Associations Put Spotlight on Mental Health
October marks several national and international mental health awareness campaigns. Here’s a look at how many associations are working this month and year-round to advocate for better understanding and treatment of mental illness.
Mental illness has garnered a lot of attention in recent months, particularly as violent incidents like the recent Capitol Hill car chase and the shooting at Washington, DC’s Navy Yard have drawn headlines.
“The Navy Shipyard tragedy shares common factors with others, such as Virginia Tech, Tucson, Aurora and Newtown,” the National Alliance on Mental Illness (NAMI) said in a statement after the incident. “The common denominator is an individual struggling with mental illness with other people being aware of problems, but no meaningful action being taken in time to connect the person with effective services or support.”
NAMI, a national nonprofit organization dedicated to raising awareness about mental illness, added that people in the United States undergoing a psychiatric crisis are often treated differently than those with other medical conditions. “People do not know where to turn for help,” the organization said. “Treatment is unavailable or not provided until an emergency occurs.”
To help educate the public and eliminate the stigma around mental illness, many organizations, including NAMI, are working to raise awareness of mental health information and resources this month, which marks National Depression Awareness Month, World Mental Health Day (October 10), National Depression Screening Day (October 10), and Mental Illness Awareness Week (October 6-12).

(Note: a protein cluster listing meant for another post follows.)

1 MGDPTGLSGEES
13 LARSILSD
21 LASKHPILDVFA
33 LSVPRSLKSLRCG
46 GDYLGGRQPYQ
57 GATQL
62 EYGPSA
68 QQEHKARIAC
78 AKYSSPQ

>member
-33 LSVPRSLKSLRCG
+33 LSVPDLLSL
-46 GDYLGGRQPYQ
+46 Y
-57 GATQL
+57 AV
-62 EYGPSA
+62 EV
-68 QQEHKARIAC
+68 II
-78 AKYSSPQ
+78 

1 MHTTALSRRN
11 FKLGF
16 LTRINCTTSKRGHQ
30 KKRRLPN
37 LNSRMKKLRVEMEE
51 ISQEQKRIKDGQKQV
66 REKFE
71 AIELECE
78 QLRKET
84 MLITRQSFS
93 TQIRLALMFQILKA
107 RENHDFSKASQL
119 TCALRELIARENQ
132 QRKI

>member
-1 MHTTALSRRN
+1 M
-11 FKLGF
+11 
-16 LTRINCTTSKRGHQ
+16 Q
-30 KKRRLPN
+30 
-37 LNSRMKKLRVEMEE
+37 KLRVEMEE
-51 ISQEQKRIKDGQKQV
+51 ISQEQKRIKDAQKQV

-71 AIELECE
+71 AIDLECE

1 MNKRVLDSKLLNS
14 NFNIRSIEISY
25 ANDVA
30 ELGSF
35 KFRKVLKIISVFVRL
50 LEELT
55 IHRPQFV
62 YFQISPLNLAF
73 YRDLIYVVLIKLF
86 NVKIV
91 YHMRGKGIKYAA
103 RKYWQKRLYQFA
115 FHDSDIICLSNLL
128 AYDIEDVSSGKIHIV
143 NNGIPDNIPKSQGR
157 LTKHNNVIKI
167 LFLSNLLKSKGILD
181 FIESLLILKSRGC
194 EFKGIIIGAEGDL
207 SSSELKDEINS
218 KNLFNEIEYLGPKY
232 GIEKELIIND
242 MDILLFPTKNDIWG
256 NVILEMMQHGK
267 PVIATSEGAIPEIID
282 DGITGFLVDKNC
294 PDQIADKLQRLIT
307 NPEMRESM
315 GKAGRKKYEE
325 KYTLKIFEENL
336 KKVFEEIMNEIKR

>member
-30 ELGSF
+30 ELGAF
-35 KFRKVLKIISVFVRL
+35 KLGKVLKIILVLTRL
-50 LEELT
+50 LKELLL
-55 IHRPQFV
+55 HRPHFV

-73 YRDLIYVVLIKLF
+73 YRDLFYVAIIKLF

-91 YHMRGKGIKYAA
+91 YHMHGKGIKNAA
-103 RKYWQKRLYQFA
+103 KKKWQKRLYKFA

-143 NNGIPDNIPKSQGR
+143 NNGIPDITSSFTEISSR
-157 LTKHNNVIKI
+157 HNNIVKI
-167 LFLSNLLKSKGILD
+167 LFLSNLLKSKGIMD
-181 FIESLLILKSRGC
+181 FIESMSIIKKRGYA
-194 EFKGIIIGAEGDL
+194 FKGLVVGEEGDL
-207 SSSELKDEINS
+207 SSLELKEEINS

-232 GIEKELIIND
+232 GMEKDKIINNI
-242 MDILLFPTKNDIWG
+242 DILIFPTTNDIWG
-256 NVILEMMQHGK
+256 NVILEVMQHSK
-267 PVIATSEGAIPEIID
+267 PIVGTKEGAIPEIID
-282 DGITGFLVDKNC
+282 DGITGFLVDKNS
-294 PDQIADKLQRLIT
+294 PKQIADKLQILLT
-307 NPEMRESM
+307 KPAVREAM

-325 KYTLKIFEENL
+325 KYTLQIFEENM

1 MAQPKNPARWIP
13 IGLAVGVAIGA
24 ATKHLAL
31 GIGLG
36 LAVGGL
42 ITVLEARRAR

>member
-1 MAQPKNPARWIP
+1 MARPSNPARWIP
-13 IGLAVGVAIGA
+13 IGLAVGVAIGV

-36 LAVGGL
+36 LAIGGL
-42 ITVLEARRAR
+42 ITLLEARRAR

A few examples:
The Mental Health Association in Delaware is helping coordinate screenings for depression throughout the state on National Depression Screening Day on Thursday. An affiliate of Mental Health America, formerly the National Mental Health Association, MHA in Delaware estimates that 61,000 people in the state suffer from a mood disorder such as major depression or bipolar disorder. The depression screenings will take place at various locations including churches, senior centers, and the University of Delaware.
The American Counseling Association, American Mental Health Counselors Association, National League of Cities, and the YWCA are just a few of the organizations partnering with civic groups, cities, and other nonprofit organizations as part of a public-private initiative to foster a national dialogue on mental health. Stemming from a directive from President Obama to create greater understanding about mental health, the Creating Community Solutions White House Initiative helps organize meetings and conversations about mental health issues throughout the country.
Late last month, the National Athletic Trainers’ Association published a set of guidelines to help athletic trainers and physicians recognize symptoms and assist college athletes with mental health concerns. The guidelines—developed by a task force representing associations in the medical, mental health, higher education, sports, and insurance fields—provide scenarios and examples of student behavior to look out for and helps establish a protocol for referring students to mental health experts.